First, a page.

Long-playing (LP) record albums are 33⅓ rpm, typically vinyl, gramophone records (phonograph records), generally either 10 or 12 inches in diameter. They were introduced unsuccessfully by RCA in 1931 and successfully by Columbia in 1948, and served as a primary release format for recorded music until the compact disc began to significantly displace them in the 1980s. In the 21st century, a renewed interest in vinyl has occurred and the demand for the medium has been on a steady increase yearly in niche markets.[1] The long-playing record is an analog format.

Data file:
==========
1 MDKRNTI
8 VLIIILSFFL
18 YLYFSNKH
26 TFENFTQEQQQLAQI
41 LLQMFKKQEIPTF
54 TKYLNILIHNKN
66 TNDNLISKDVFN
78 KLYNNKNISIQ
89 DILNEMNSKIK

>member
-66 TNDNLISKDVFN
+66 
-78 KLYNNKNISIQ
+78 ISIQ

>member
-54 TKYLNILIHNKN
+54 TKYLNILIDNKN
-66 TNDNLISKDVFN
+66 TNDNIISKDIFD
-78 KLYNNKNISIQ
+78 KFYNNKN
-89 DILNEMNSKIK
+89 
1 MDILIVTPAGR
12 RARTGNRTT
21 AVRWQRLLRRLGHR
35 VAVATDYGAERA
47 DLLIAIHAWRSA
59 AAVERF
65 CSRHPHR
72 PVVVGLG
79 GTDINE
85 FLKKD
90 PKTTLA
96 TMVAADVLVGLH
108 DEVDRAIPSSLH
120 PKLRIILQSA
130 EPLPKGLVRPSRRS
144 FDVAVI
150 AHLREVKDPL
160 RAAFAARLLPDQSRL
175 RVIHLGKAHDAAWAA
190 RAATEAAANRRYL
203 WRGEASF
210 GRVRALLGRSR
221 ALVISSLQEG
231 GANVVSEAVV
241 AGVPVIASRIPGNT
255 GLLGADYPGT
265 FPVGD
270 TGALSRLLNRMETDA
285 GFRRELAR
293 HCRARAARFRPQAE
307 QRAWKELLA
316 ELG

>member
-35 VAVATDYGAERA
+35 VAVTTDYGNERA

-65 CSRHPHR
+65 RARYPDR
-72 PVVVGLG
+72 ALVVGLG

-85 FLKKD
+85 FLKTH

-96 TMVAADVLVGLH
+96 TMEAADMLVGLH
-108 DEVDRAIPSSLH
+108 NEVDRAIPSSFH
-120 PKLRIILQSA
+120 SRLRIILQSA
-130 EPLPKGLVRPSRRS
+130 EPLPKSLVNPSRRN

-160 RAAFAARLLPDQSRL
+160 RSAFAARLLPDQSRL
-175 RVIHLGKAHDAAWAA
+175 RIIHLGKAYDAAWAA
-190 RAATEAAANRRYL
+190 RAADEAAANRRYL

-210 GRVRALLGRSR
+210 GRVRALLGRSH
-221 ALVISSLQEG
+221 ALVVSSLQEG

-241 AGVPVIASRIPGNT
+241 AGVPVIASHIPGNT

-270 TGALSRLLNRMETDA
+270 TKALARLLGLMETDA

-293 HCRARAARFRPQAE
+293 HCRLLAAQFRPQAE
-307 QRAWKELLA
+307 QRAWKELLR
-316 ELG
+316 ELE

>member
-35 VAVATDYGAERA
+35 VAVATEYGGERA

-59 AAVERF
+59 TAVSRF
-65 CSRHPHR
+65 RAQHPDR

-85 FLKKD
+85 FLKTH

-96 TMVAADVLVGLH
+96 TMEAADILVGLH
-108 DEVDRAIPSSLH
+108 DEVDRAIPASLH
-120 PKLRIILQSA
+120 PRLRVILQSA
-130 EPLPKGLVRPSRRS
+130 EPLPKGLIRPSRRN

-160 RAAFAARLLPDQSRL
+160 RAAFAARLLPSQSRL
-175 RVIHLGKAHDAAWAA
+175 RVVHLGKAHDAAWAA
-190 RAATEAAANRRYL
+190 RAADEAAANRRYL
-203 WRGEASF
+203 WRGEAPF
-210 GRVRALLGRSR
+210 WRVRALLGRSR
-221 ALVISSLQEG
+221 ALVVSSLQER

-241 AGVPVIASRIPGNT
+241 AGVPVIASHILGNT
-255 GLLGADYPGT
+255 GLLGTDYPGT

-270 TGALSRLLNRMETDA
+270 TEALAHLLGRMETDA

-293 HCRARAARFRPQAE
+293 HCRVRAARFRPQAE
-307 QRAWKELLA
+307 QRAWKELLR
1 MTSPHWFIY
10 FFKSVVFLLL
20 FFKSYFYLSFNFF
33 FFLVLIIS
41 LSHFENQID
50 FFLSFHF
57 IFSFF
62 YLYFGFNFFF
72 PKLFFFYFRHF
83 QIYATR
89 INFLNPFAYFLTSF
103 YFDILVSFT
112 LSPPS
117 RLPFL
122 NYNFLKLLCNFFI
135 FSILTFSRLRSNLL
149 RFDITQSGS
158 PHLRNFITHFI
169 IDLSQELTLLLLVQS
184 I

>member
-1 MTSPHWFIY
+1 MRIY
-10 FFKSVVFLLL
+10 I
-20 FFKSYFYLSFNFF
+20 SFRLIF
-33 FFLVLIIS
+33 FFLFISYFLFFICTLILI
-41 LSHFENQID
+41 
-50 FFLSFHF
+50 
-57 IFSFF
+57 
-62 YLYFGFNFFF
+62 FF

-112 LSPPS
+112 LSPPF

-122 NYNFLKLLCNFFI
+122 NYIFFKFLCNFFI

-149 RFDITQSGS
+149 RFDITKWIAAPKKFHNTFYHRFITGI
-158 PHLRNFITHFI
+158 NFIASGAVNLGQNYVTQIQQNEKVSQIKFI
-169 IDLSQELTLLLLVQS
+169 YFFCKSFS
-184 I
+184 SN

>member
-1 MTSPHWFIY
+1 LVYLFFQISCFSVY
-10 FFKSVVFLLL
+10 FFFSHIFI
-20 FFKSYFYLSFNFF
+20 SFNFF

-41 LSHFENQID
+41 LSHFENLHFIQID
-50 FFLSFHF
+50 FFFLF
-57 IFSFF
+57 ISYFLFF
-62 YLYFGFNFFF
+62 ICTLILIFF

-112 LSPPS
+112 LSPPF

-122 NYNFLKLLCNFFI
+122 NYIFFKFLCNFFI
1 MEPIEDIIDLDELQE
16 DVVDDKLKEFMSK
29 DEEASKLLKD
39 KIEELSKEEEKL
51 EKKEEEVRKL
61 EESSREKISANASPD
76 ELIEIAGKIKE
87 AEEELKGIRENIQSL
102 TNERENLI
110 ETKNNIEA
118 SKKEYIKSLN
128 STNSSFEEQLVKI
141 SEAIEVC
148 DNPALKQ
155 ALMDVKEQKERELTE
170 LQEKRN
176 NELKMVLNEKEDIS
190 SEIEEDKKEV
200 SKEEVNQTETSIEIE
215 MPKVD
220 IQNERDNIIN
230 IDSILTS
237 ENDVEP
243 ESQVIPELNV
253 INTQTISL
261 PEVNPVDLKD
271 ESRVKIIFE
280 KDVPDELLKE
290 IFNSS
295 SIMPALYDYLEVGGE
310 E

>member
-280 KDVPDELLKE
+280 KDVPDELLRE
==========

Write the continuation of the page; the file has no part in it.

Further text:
For more on the history of the LP, see Wikipedia